I cut a piece of foam with a stencil, and it turned out terrible! So I tried again, and it turned out better…
A member of Milwaukee Makerspace loaned me his Proxxon Hotwire Cutter Thermocut to cut some foam. If you remember one of my previous foam cutting experiences using a drill press, that worked ok, but I wanted to try another method, the hot wire foam cutter actually designed to cut foam.
I started with not one, but two stencils, with the idea being I’d put them on the top and bottom of the piece, lined up with each other.
Why two stencils? when I tried to just use a top stencil with the wire cutter, the wire flexed a bit and I got not-straight lines.
I attached the top of the “stencil placement guide” to the top of the foam with tape…
…and then attached the bottom to the bottom, lining them up with the corner so they’d be in alignment with each other.
I then spray glued the actual pieces I wanted to stick to the foam with spray glue (using our spray booth!) Note that one piece is flipped upside down and one isn’t, so they match each holder.
Here’s the top piece glued into place…
…and the bottom piece glued into place.
Once glued in place I remove the top stencil holder…
…and the bottom stencil holder. Now we can cut. Hot wire goes through foam so fast I didn’t even get a photo!
Here’s the helmet cut out of foam. Top view…
…and bottom view. Yes, there are some rough spots, but the wire stayed pretty well aligned thanks to the top and bottom stencils. You just need to glide the wire along the paper’s edge. Much easier than trying to freehand a line drawn on the foam, and better results too!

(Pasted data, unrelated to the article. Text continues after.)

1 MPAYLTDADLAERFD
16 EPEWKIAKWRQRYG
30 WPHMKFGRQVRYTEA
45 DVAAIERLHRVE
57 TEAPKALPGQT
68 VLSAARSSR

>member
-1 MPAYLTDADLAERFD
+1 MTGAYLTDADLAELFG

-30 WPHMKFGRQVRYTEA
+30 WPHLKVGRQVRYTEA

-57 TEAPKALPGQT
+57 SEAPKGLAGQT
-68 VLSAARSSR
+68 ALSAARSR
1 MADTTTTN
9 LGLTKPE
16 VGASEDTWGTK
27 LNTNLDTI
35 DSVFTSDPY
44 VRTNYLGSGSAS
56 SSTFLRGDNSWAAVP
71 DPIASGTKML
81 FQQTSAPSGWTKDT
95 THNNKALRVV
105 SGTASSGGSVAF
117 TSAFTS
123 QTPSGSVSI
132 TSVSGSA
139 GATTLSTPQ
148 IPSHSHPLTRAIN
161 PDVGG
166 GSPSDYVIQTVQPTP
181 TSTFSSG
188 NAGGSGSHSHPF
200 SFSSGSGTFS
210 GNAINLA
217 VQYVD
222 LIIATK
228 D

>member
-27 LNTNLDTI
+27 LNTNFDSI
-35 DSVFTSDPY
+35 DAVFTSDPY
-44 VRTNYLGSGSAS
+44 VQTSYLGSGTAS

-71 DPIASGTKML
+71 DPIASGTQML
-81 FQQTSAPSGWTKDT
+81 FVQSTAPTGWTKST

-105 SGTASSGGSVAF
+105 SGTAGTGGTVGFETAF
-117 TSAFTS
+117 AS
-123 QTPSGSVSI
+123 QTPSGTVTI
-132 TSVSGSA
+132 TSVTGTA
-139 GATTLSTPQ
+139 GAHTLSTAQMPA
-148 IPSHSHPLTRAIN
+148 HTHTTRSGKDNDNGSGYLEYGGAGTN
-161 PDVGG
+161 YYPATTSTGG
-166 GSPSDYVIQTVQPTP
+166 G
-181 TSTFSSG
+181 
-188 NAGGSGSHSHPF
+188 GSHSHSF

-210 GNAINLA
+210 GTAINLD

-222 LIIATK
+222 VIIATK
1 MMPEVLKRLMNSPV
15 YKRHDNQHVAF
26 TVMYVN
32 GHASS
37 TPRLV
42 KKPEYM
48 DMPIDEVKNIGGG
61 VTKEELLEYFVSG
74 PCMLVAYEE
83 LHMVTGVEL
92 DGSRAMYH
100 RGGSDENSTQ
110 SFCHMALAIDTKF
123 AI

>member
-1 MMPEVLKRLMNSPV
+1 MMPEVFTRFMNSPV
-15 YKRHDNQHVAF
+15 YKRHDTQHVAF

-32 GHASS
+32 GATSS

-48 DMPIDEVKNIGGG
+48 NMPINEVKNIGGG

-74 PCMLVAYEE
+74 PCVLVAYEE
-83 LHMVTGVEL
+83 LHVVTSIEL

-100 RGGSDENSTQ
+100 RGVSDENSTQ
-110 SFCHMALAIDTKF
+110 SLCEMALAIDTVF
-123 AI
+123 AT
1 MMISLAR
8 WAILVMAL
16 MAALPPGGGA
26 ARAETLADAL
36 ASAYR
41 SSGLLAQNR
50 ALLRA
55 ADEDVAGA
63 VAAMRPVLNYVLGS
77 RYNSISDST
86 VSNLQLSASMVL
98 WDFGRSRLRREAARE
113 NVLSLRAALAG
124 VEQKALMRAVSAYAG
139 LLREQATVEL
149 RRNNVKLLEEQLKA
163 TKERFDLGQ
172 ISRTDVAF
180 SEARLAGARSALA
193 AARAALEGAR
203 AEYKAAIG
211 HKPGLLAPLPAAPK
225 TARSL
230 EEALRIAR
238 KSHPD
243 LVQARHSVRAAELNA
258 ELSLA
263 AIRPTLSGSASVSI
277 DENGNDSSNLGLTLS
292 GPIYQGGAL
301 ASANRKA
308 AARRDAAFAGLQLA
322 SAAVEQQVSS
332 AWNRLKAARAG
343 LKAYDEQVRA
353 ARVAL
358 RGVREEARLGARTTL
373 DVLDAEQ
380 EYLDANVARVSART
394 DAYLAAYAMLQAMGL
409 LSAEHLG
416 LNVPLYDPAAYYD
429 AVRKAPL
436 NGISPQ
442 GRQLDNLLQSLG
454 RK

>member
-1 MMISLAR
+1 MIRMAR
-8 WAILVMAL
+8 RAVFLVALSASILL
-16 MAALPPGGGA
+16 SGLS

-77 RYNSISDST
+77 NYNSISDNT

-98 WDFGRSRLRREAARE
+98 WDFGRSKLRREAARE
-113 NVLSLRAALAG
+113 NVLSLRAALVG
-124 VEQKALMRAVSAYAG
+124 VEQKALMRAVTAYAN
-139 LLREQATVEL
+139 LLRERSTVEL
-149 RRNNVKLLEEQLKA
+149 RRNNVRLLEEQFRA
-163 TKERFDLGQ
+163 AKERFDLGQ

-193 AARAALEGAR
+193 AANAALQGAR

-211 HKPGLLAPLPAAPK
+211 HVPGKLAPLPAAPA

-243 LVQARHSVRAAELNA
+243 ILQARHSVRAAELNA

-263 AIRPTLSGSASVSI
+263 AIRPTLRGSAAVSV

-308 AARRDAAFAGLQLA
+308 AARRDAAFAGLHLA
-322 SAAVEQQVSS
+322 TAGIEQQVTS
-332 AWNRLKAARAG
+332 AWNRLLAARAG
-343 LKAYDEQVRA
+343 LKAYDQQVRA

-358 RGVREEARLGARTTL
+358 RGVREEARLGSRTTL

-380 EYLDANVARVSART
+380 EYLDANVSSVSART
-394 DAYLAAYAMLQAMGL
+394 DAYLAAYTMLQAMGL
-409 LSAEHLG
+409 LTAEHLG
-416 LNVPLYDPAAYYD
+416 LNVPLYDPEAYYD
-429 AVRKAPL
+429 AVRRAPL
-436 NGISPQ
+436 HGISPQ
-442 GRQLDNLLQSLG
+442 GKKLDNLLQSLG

You may have noticed a hole show up in the helmet. The reason for that was to feed the wire through to cut out the middle, but I forgot the wire was on a spool, so… bigger hole!
I cut a hole just large enough to fit the spool through…
…and once it was through, reattached it to the cutter so I could cut out the middle piece.
The middle piece came out pretty good… Now that’s a helmet!
A few of the cuts are a bit rough, but some sandpaper makes light work of them.
Ahh, now here you can see the terrible results of only using a top stencil from my previous attempt. The wire tended to cut deeper into the bottom of the foam where there was no stencil to guide it.
Our new improved helmet cut with top and bottom guides is much better. And hey, now it’s ready to be cast in aluminum!
While the Proxxon is nice, there are a lot of DIY foam cutters that can be built with scrap materials. Ultimately though, I think a CNC cutter would be cool. Just add an XY table and away you go!